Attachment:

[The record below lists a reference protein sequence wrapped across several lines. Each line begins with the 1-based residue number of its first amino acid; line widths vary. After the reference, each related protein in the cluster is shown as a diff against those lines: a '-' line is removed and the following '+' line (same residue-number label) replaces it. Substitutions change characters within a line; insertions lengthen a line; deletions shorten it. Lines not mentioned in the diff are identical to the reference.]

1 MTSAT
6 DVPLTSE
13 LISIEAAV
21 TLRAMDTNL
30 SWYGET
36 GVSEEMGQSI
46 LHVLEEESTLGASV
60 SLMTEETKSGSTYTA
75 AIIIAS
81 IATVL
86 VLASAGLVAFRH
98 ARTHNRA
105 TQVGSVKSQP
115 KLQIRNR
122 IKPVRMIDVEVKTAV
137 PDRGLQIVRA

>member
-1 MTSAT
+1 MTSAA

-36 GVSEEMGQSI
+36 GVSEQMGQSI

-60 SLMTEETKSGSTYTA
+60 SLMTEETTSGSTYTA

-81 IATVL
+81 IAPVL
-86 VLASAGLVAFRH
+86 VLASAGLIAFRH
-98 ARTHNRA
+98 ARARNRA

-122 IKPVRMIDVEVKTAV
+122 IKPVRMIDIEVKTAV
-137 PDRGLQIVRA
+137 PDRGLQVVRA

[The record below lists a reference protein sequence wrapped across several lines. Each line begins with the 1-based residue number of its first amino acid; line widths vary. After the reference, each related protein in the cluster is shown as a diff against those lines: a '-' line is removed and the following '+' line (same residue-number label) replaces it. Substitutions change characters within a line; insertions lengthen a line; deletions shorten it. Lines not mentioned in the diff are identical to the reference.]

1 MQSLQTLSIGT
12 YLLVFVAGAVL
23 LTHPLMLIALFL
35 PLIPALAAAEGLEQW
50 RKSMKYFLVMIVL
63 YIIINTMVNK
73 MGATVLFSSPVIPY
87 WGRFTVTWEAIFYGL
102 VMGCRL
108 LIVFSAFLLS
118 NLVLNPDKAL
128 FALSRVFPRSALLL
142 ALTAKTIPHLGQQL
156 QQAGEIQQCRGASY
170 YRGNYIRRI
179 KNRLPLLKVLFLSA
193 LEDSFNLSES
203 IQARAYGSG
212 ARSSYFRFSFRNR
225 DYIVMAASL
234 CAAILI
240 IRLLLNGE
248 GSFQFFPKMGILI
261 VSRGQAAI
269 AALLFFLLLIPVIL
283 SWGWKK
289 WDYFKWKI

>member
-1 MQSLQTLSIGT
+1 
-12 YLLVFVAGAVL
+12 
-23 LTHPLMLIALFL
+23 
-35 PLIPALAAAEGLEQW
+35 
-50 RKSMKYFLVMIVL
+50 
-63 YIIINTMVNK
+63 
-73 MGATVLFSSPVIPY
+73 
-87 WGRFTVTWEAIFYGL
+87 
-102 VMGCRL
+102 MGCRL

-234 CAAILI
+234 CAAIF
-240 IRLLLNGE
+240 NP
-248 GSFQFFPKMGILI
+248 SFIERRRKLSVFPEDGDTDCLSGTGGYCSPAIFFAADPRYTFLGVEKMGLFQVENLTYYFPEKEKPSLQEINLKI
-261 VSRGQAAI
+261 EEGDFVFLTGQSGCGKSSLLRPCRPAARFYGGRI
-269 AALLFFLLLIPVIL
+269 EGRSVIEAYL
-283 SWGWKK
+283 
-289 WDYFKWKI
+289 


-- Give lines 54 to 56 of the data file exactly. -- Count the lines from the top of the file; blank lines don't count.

212 ARSSYFRFSFRNR
225 DYIVMAASL
234 CAAILI